The race for Williams County Sheriff is pitting two longtime lawmen against each other, but their experiences are quite different.
Verlan Kvande has served as sheriff since July 2017, when he took over for longtime sheriff Scott Busching. He has worked in various departments of the sheriff’s office since 1998.
Lloyd Haagenson is currently a probation officer in Williston, a position that he’s held since 2000. He has been in law enforcement for nearly 30 years.
Since starting his career in the correctional center 20 years ago, Kvande has worked in just about every aspect of the sheriff’s office. He was a patrol deputy, a detective and served as chief deputy from 2011 until July 2017, when he was tapped to replace Busching. He said his experience with different departments in the office has helped him as far as managing the staff.
“I can help them through whatever questions they may have,” he said.
One of the biggest challenges Kvande sees for the sheriff’s office is the increasing workload. Whether looking at calls for service or criminal cases filed, the numbers are up. The department needs to make sure it has enough manpower not only to keep up with that workload, but also be proactive and help deal with problems before they get big.
That means needing to evaluate multiple needs.
“Are we hitting those things?” he asked.
One way of doing that is by effectively managing the people who work for the sheriff’s office.
“It’s putting the right people in the right position,” he said.
Another goal for him is improving the training in the department, especially with scenario-based training.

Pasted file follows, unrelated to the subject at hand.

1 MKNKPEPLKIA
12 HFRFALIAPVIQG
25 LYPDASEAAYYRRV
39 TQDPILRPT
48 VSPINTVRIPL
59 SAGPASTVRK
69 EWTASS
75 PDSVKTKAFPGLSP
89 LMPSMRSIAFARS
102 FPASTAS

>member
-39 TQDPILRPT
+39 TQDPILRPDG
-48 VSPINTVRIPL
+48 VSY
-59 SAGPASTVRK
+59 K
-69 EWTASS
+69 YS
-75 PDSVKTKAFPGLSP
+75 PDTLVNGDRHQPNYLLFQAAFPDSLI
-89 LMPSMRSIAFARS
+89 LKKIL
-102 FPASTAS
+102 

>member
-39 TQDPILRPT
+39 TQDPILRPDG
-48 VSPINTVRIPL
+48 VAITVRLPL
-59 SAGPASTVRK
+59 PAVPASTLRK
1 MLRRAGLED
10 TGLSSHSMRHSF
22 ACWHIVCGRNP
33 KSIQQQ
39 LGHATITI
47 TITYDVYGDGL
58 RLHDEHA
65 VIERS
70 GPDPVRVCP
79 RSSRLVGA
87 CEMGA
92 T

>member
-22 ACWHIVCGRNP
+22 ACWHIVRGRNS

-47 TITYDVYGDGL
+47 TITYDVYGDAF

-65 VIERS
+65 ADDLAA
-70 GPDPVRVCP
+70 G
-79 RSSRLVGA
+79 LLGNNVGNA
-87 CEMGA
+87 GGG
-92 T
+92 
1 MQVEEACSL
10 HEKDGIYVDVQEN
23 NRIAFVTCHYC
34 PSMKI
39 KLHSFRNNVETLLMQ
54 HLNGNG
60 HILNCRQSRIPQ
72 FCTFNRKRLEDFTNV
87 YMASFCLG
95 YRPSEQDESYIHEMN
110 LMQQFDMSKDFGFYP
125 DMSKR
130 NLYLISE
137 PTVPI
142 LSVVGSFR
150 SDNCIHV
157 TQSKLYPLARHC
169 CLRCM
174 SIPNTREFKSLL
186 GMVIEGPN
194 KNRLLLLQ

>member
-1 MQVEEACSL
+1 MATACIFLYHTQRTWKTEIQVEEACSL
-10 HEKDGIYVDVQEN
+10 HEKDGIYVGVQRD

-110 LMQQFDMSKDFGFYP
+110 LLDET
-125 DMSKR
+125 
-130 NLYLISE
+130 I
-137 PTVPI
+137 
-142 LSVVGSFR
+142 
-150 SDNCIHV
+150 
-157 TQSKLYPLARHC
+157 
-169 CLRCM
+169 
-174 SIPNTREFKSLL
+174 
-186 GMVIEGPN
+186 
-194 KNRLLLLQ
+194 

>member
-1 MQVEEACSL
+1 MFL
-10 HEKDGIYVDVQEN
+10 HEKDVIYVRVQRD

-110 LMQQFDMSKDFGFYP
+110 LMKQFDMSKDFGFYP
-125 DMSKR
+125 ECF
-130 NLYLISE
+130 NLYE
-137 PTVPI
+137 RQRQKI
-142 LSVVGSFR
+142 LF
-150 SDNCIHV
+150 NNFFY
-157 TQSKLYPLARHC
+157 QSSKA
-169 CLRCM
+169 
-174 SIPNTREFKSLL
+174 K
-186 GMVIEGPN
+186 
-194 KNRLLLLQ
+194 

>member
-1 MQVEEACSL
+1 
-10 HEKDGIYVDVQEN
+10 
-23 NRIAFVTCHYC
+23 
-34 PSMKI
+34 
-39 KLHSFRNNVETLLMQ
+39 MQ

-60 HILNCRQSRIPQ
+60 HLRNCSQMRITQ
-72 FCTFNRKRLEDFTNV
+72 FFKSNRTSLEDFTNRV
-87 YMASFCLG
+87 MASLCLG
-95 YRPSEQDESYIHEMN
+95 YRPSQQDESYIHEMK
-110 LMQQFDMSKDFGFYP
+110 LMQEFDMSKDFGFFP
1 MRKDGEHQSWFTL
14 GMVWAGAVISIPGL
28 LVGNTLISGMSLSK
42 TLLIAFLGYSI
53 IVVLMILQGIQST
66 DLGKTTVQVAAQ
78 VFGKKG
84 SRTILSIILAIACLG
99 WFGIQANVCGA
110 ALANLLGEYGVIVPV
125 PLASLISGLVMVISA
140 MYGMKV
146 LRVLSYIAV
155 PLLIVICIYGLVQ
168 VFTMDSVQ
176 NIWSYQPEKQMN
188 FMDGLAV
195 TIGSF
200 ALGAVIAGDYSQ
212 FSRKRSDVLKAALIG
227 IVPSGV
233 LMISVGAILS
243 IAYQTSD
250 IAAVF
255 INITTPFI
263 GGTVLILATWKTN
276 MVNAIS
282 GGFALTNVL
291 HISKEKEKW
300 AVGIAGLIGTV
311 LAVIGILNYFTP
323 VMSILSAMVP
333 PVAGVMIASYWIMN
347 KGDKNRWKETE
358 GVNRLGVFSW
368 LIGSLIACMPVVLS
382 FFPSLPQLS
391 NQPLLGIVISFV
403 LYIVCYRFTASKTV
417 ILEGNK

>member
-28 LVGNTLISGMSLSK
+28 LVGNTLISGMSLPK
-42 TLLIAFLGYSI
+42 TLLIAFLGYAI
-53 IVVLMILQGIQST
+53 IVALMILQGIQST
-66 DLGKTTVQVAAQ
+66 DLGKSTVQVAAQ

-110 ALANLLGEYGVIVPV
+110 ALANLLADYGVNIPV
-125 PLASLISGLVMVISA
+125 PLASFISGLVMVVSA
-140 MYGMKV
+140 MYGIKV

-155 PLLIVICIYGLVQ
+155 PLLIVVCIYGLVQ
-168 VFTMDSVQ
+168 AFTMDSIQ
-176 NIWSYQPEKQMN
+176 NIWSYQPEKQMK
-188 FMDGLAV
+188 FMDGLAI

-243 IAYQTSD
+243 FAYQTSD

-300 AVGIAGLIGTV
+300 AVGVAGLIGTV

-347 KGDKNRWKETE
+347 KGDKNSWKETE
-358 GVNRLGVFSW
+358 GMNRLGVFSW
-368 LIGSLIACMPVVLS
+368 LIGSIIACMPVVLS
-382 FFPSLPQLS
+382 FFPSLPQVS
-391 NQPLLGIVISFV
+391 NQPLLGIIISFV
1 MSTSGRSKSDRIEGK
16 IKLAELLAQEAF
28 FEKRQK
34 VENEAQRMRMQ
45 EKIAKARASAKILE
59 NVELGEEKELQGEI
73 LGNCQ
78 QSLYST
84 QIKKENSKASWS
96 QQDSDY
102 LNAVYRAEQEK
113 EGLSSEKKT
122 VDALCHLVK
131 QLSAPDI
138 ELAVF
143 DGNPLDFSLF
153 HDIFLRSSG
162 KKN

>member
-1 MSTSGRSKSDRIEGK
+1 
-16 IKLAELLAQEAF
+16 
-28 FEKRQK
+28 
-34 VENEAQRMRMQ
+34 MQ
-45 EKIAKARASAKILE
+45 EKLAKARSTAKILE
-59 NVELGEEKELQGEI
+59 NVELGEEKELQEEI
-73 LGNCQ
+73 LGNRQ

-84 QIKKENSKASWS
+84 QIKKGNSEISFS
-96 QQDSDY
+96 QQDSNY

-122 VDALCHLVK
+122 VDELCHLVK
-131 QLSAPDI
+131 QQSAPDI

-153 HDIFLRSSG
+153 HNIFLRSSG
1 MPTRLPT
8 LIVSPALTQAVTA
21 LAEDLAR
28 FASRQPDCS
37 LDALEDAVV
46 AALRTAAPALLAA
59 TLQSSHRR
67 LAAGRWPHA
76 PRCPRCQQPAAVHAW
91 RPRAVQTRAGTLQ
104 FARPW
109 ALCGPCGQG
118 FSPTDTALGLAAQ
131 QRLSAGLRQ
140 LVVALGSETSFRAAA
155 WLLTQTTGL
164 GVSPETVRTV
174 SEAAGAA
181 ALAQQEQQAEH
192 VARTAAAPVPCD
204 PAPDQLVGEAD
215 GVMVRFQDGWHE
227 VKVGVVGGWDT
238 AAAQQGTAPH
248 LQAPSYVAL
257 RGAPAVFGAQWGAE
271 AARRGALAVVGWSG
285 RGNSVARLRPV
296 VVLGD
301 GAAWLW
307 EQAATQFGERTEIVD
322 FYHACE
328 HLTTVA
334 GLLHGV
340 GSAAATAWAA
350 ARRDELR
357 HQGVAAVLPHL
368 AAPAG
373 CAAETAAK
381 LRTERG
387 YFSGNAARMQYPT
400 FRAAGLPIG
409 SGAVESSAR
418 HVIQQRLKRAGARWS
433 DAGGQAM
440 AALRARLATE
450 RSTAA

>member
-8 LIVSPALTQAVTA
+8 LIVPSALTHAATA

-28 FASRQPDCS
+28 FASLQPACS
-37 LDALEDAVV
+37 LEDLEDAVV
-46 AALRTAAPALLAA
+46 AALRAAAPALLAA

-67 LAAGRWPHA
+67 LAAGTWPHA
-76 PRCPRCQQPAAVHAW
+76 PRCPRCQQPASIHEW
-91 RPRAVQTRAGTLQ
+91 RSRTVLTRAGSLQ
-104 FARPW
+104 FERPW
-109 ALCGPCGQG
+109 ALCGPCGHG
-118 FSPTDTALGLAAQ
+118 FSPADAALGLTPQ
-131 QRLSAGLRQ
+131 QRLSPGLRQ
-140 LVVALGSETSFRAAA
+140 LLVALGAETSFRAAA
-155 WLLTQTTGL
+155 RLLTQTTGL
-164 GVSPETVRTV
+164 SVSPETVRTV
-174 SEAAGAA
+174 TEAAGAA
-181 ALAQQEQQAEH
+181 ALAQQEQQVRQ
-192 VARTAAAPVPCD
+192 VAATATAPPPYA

“I think we’ve lacked on that in the past,” he said. “That’s one of the things that’s going to be expected from law enforcement.”
Kvande said he also hopes to increase the level of communication with the community at large and letting them know he’s available to them.
“I’m willing to talk with anyone who wants to discuss something,” he said.
Haagenson’s career has included eight years as a sheriff’s deputy in Golden Valley and Williams counties, but it’s also taken less traditional turns. In 1998 he was hired to be the director of the Williams County Youth Assessment Center, a 10-12 bed facility.
“It was a pretty valuable experience to have to hire staff (for the center),” he said.
After two years in the position, he started working as a probation officer in Williams County, a position he’s held ever since.
His career has influenced the priorities he would have if he were elected sheriff. One major issue for him is connecting more with the community and focusing on prevention and education.
“I think we’ve got the be more aggressive getting out to our communities,” he said.
One thing he would do is create a task force to look at substance abuse and what can be done to fight it. He said he’d like to get medical and mental health professionals, as well as law enforcement and city and county officials to work together on the issue.
He noted that it costs $50,000 per year to keep one inmate in prison, and if there are ways to keep people out of the system, it would save money as well as improve the quality of life in the area.
“We’ve got to do something else,” he said.
He also wants to have more deputies in the schools, both for community relations and for safety. School violence is a problem everywhere, he said.
“These things concern me, and I think they can happen right here in Williams County.”